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Historical Methods Using Government Documents

Historian's guide to government documents: what they are, how they are organized, major historical sets to be familiar with; tips for searching

Searching Sets

Most historical documents are compilations within larger sets.  The name and location of the set can be found using the library catalog.

However, the catalog will not list the contents of the set.  You must use the printed indexes for the set or, if a digital equivalent is available, you can search the set online.

Major Sets

Foreign Relations of the United States (FRUS)
1870-present
S 1.1: Selected volumes also available at various online sites.
FRUS is the official documentary history of the foreign relations of the United States. It consists of over 450 volumes. Documents undergo approximately at 30 year waiting period to become declassified before appearing in FRUS. Find the volumes for the years you need, then use the printed index in the back of the volume.

Congressional Record
1873-present (published daily)
X: Earlier volumes go by slightly different titles. This set is essentially a verbatim account of the remarks made by senators and representatives while they are on the floor of the Senate and the House of Representatives. It also includes all bills, resolutions, and motions proposed, as well as debates and roll call votes. The debates and extension of remarks are especially useful in understanding the background of internal and external national affairs.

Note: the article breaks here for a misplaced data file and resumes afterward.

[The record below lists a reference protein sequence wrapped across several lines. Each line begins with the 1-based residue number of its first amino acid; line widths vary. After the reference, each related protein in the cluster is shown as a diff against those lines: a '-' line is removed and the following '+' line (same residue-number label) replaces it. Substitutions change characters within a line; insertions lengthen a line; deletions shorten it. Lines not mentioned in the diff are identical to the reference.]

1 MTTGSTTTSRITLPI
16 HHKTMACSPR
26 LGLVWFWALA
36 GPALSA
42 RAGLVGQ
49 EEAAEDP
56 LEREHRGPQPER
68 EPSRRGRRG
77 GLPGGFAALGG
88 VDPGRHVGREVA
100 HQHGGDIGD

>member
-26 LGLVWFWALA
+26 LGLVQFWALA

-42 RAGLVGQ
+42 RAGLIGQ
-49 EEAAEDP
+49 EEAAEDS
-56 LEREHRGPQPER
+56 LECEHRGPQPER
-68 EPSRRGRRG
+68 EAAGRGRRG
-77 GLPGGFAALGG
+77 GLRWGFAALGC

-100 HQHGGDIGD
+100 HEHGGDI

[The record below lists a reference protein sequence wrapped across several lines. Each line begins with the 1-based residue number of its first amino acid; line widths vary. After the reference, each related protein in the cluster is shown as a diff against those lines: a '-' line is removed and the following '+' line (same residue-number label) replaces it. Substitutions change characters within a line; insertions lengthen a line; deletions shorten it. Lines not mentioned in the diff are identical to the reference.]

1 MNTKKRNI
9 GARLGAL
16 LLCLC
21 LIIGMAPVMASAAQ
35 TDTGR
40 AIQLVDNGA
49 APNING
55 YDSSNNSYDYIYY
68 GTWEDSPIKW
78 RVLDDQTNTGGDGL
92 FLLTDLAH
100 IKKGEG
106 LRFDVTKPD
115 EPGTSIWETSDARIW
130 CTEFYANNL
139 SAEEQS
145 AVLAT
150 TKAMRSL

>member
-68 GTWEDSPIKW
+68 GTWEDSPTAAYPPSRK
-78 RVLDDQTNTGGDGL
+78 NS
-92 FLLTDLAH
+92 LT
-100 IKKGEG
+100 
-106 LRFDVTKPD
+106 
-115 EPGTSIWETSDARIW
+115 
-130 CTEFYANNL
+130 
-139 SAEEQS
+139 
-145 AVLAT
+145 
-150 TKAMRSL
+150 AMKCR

Serial Set
1817-present
Print indexes in ACU GovDocs reference collection; see also HeinOnline
Contains the House and Senate Documents and the House and Senate Reports bound by session of Congress. It began publication with the 15th Congress, 1st Session (1817). Documents before 1817 may be found in the American State Papers. Includes committee reports related to bills and other matters, presidential communications to Congress, treaty materials, certain executive department publications, and certain non-governmental publications.